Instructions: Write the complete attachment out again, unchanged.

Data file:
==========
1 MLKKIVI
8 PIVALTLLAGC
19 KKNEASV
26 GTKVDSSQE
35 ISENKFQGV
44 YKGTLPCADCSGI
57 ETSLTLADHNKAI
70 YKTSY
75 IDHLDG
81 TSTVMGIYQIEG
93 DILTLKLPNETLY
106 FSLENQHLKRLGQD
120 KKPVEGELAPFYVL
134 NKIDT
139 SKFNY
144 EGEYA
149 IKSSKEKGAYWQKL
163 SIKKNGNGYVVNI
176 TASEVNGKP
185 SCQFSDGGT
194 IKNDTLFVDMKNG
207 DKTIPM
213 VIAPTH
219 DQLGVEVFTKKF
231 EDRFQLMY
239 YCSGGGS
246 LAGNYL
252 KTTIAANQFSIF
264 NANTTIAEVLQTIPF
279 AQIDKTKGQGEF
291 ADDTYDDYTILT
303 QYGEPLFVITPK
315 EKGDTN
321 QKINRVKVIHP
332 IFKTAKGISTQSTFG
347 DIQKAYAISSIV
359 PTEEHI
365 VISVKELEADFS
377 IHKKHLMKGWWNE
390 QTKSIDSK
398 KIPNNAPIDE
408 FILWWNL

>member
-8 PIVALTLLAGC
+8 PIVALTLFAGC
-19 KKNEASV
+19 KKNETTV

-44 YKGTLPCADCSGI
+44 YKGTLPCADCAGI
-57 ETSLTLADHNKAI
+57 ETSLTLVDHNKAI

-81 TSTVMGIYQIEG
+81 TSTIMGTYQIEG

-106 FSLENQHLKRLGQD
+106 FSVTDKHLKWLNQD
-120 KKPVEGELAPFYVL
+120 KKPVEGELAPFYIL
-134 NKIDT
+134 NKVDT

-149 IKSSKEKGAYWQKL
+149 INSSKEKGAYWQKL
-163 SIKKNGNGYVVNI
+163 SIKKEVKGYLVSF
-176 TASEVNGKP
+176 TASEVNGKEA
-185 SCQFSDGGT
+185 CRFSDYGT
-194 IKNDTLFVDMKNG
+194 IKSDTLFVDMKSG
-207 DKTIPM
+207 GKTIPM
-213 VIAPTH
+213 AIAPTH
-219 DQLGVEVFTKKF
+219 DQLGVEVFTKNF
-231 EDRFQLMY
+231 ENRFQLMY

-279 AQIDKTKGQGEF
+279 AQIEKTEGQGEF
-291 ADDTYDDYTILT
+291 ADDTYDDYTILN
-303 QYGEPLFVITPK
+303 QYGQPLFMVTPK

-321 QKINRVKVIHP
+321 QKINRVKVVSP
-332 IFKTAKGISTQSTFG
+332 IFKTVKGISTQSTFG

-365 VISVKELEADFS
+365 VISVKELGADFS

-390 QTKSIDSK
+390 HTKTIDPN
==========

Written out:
1 MLKKIVI
8 PIVALTLLAGC
19 KKNEASV
26 GTKVDSSQE
35 ISENKFQGV
44 YKGTLPCADCSGI
57 ETSLTLADHNKAI
70 YKTSY
75 IDHLDG
81 TSTVMGIYQIEG
93 DILTLKLPNETLY
106 FSLENQHLKRLGQD
120 KKPVEGELAPFYVL
134 NKIDT
139 SKFNY
144 EGEYA
149 IKSSKEKGAYWQKL
163 SIKKNGNGYVVNI
176 TASEVNGKP
185 SCQFSDGGT
194 IKNDTLFVDMKNG
207 DKTIPM
213 VIAPTH
219 DQLGVEVFTKKF
231 EDRFQLMY
239 YCSGGGS
246 LAGNYL
252 KTTIAANQFSIF
264 NANTTIAEVLQTIPF
279 AQIDKTKGQGEF
291 ADDTYDDYTILT
303 QYGEPLFVITPK
315 EKGDTN
321 QKINRVKVIHP
332 IFKTAKGISTQSTFG
347 DIQKAYAISSIV
359 PTEEHI
365 VISVKELEADFS
377 IHKKHLMKGWWNE
390 QTKSIDSK
398 KIPNNAPIDE
408 FILWWNL

>member
-8 PIVALTLLAGC
+8 PIVALTLFAGC
-19 KKNEASV
+19 KKNETTV

-44 YKGTLPCADCSGI
+44 YKGTLPCADCAGI
-57 ETSLTLADHNKAI
+57 ETSLTLVDHNKAI

-81 TSTVMGIYQIEG
+81 TSTIMGTYQIEG

-106 FSLENQHLKRLGQD
+106 FSVTDKHLKWLNQD
-120 KKPVEGELAPFYVL
+120 KKPVEGELAPFYIL
-134 NKIDT
+134 NKVDT

-149 IKSSKEKGAYWQKL
+149 INSSKEKGAYWQKL
-163 SIKKNGNGYVVNI
+163 SIKKEVKGYLVSF
-176 TASEVNGKP
+176 TASEVNGKEA
-185 SCQFSDGGT
+185 CRFSDYGT
-194 IKNDTLFVDMKNG
+194 IKSDTLFVDMKSG
-207 DKTIPM
+207 GKTIPM
-213 VIAPTH
+213 AIAPTH
-219 DQLGVEVFTKKF
+219 DQLGVEVFTKNF
-231 EDRFQLMY
+231 ENRFQLMY

-279 AQIDKTKGQGEF
+279 AQIEKTEGQGEF
-291 ADDTYDDYTILT
+291 ADDTYDDYTILN
-303 QYGEPLFVITPK
+303 QYGQPLFMVTPK

-321 QKINRVKVIHP
+321 QKINRVKVVSP
-332 IFKTAKGISTQSTFG
+332 IFKTVKGISTQSTFG

-365 VISVKELEADFS
+365 VISVKELGADFS

-390 QTKSIDSK
+390 HTKTIDPN